The Final Frontier: Science Breakthrough of the Year 2022

Kin Leung

Kin Leung
Dec 19, 2022 11:32:20 AM

JWST Design at NASAEvery December, Science Magazine awards a scientific breakthrough of the year. When you take a look at the previous winning breakthroughs, they come from all different fields and many have been eventually awarded with Nobel Prizes. The breakthrough from last year, for example, is particularly important for structural biologists who hope to translate their findings into practical applications for other biologists and drug researchers. Since a breakthrough suggests a more recent discovery, it is no surprise that the Science Breakthrough of 2022 is the NASA JWST that has brought us myriad breath-taking images over the past year since its launch. 


Source: NASA


The Journey From Design to Space


Ancient explorers looked at the stars with their naked eyes, while the earliest astronomers used beautifully crafted telescopes (check them out at museums including the Adler Planetarium in Chicago!) to magnify the cosmos through the Earth's atmosphere, which leads to the twinkling phenomenon. The new JWST has been in the works since even before the Hubble telescope was launched, and conceived to provide infrared data due to the expansion of the universe stretching light as it traveled to Earth from the earliest and farthest stars. The telescope project went through many iterations of design and fundraising and even threats of cancelation before it was finally launched in late 2021, coincidentally and happily on Christmas morning. 


With hundreds of steps needed to ensure the telescope launched, travel a million miles to its desired position past the Earth, unfolded, and was able to acquire and transmit data properly, JWST overcame any fears of failure and began transmitting images in July of 2022, leading to much cheer and thousands of papers as astronomers reconsidered their theories on the origins and development of the universe. The image also includes these images of the Cosmic Cliffs in much greater detail than previously possible.  


JWST Cosmic Cliffs

Source: NASA, ESA, CSA, and STScI


No Limits to Discovery


Unencumbered for atmospheric distortion, JWST beams back astronomical (pun intended) amounts of data every day to the delight of thousands of astronomers worldwide. Each day is full of new surprises:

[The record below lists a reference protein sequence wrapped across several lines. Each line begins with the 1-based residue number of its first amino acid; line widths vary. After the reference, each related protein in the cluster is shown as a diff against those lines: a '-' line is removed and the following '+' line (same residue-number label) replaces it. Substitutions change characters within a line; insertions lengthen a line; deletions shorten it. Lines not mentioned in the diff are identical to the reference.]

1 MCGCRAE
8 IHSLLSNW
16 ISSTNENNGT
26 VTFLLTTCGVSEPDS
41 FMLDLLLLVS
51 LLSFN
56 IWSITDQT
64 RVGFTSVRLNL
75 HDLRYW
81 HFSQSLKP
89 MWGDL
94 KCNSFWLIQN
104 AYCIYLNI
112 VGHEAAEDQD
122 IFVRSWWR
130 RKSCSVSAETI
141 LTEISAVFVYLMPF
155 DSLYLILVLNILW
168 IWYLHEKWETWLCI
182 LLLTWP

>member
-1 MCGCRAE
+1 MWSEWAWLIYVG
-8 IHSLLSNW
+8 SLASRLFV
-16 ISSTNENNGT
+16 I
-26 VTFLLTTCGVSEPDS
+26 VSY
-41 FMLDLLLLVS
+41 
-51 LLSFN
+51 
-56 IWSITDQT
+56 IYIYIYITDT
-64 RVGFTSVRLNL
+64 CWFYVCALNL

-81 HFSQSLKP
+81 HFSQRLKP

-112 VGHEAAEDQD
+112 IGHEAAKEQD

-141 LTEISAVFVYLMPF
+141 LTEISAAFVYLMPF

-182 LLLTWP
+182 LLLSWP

As one astronomer said: “Every day I open up arXiv and there are fireworks in there.”

The telescope's data includes not just star formations but also evidence of exoplanets around stars and their atmospheric gases as astronomers continue to search for signs of extraterrestrial life. With a working lifespan of decades, and new advancements back on Earth, there are no perceivable limits to what science will learn from JWST.


Other Fun Science From 2022


Although these other accomplishments didn't "win" the coveted Science Breakthrough of the Year, they are no less important to the advancement of human knowledge and quality of life. In the same article, Science Magazine noted several achievements that can alleviate global famine, improve health, and save our environment. For example, Chinese researchers were able to breed a new strain of rice that is more hardy and renewable and can improve yield and quality while reducing labor. Although much needs to be learned to uncover the impacts of this new rice, it does give us hope that humans all over the world can be adequately fed and provided for, since rice seems to be one factor for how this relatively small area of the planet sustains so much of the world's population.


Other breakthroughs listed include the use of artificial intelligence to create art, historical and prehistorical insights into genetics and ecology, and more impactful vaccines against infectious diseases. Similarly to how the Oscars can't include every famous dead person in their award ceremony's in memoriam montage past a certain cutoff, I guess the huge fusion energy breakthrough didn't make it into this printing of Science Magazine, but it does give us hope for a brighter future with cleaner, more sustainable energy. As with JWST, there are no more limits to human ingenuity and the benefits of science, so let's keep on working! 



Tags: What's Hot, Astronomy, NASA, JWST, Telescope

Kin Leung

Kin Leung

Kin Leung is the Scientific Content Marketing Manager at ABclonal. Kin has a background in immunology and cancer biology. He has enjoyed working with many different technologies and living systems, and is always eager to learn more about the natural world. Kin enjoys talking science and sports, including baseball and the Chicago Cubs.